Monday, February 20, 2012

Albums of 2011 … Afterthoughts …

Since I finished compiling a list of what basically amounts to my “most listened to” albums of 2011 (see the ten most recent posts to this blog), I’ve had some thoughts on a few more 2011 releases that for one reason or another didn’t quite make the cut.

A couple of really strong hip hop albums I got into near the end of the year would probably have made my list had I taken the time to absorb them earlier – The Roots album Undun really is a masterclass in story-telling, and although it doesn’t grab me in quite the same way as How I Got Over did in 2010, it confirms my long held belief that when it comes to intelligent state-of-the-art hip hop, The Roots lead the way by some distance. These guys play live funk/hip hop crossover and do so better than any other act with claims on hip hop’s mythical throne. Make sure you check out Undun if you get the chance.

The second thoroughly enjoyable hip hop release from earlier in 2011 – and I’m no huge fan of the genre – was Talib Kweli’s Gutter Rainbows which continues a run of solid releases from a guy I know very little about. Talib Kweli’s strengths are found in timing and flow, and on Gutter Rainbows he delivers a superb set, with some powerful semi-political lyrics underpinned by a variety of beats and samples. This is another album worth checking out if – like me – you view hip hop with a smattering of cynicism but nonetheless keep willing yourself to remain open-minded about it.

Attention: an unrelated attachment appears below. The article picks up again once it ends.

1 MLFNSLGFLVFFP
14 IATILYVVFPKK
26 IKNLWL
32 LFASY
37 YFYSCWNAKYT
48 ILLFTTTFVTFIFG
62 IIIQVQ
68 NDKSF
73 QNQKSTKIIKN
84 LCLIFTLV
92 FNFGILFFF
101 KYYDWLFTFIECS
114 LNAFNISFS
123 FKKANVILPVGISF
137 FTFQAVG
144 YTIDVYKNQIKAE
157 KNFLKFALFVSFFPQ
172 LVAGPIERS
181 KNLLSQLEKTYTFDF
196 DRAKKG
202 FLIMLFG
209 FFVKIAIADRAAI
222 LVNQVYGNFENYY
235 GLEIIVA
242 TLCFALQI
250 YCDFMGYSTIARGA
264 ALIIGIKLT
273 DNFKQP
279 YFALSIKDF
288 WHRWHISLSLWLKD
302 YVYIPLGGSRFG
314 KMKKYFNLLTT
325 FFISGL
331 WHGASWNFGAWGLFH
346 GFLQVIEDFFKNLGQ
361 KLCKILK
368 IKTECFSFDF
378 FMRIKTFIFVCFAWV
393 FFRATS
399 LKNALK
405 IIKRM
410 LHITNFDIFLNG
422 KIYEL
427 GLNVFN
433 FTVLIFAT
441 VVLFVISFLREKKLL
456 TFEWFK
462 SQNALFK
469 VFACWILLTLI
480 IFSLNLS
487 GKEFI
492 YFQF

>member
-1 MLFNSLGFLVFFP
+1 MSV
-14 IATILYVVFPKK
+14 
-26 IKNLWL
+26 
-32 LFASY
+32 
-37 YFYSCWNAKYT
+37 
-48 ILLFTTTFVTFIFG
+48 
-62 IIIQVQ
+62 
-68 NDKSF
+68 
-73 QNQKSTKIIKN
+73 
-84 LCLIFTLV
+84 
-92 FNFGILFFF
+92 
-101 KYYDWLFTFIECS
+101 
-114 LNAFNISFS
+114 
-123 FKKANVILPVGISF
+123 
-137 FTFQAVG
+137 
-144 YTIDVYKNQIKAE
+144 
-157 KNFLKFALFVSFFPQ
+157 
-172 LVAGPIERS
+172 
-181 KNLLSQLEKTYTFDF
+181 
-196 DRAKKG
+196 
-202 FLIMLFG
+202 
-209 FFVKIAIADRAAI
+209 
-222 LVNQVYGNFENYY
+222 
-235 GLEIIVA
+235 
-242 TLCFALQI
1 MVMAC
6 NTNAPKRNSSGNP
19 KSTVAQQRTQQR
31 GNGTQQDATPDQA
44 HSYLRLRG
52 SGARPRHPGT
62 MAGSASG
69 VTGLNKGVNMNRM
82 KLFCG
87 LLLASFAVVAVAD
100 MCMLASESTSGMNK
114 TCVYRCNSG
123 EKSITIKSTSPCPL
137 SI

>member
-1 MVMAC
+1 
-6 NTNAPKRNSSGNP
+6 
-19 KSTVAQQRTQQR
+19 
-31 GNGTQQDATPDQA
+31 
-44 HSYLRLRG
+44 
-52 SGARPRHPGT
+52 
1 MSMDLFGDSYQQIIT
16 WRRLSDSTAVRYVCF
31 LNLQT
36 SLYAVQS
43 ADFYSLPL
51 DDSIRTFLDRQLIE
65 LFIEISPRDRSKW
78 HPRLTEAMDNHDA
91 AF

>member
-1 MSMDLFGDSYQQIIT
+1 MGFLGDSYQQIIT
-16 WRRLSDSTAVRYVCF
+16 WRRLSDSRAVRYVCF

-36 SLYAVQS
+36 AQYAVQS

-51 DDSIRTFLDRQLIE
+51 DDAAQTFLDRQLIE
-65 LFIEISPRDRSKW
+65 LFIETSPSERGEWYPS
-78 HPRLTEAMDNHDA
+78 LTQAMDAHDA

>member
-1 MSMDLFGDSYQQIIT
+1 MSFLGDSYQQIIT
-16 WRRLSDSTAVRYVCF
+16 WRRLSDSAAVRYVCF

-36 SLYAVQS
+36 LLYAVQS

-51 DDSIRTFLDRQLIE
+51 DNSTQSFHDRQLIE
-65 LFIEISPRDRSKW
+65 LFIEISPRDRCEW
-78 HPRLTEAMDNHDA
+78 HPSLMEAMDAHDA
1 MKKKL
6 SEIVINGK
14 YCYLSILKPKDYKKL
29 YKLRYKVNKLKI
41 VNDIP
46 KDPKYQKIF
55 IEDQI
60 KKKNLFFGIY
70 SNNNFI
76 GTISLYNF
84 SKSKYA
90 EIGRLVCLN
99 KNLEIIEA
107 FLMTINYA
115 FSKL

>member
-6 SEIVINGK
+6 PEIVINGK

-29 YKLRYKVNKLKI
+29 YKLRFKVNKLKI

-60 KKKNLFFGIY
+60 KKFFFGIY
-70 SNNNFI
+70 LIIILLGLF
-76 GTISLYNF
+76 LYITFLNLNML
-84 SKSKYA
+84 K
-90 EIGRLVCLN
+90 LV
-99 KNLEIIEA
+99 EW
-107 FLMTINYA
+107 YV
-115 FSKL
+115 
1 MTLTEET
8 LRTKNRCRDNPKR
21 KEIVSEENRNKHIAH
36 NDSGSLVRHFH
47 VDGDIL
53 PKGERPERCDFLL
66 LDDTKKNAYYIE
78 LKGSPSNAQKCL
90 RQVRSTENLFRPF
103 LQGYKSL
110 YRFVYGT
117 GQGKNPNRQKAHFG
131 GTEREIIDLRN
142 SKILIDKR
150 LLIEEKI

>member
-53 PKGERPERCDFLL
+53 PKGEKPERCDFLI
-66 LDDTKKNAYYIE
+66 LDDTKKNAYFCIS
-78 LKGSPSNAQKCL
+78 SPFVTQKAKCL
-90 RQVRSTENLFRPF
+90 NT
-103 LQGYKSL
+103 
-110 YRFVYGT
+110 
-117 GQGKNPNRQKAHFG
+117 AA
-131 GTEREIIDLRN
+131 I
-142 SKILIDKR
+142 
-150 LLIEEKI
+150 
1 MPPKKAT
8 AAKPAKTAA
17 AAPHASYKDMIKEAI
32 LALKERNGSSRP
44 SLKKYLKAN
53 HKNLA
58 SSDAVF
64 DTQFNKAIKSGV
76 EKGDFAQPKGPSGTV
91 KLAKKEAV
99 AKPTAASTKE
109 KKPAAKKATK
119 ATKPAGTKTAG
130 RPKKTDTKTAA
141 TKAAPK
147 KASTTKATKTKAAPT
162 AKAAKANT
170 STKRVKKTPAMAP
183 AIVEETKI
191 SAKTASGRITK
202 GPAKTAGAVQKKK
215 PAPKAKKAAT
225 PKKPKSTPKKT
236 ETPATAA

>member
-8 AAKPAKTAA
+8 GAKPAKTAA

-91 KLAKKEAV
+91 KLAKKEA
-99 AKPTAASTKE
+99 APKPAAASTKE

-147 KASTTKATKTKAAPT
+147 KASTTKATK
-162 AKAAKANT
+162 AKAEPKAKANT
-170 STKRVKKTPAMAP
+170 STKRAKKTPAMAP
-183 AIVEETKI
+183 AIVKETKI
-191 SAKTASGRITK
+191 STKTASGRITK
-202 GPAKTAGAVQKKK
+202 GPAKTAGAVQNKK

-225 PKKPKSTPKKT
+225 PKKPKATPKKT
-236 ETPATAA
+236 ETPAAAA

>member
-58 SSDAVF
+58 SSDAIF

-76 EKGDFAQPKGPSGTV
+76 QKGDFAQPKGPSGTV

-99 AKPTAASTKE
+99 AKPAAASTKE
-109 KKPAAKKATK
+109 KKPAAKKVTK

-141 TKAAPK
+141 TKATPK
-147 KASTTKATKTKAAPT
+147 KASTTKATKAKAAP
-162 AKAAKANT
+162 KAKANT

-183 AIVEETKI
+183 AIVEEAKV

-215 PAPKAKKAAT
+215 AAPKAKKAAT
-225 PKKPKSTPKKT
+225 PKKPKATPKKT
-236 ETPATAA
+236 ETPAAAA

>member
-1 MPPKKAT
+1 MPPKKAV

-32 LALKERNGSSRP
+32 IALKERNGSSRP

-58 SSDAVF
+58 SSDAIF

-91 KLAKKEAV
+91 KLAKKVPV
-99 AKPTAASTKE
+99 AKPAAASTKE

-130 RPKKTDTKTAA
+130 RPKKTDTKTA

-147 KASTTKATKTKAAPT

Beyond that, Jamie Woon’s Mirrorwriting came extremely close to making the final selection – tracks like ‘Night Air’, ‘Lady Luck’, ‘Shoulda’, and ‘Spirits’ are all fine examples of Woon’s longer term potential as an artist/producer. The main reason Mirrorwriting didn’t quite get there for me was the realisation that I actually preferred remixed versions of many of Woon’s tracks – as opposed to the originals as found on the album itself. Woon seemed to be everywhere in 2011 – his own remix of Lana Del Rey’s ‘Video Games’ rates as one of the definitive versions of what became one of 2011’s most talked about songs, while a moody yet brilliant remix of Woon’s ‘Spirits’ by a producer called sy.ic was easily one of my electronic tracks of the year (see video link below).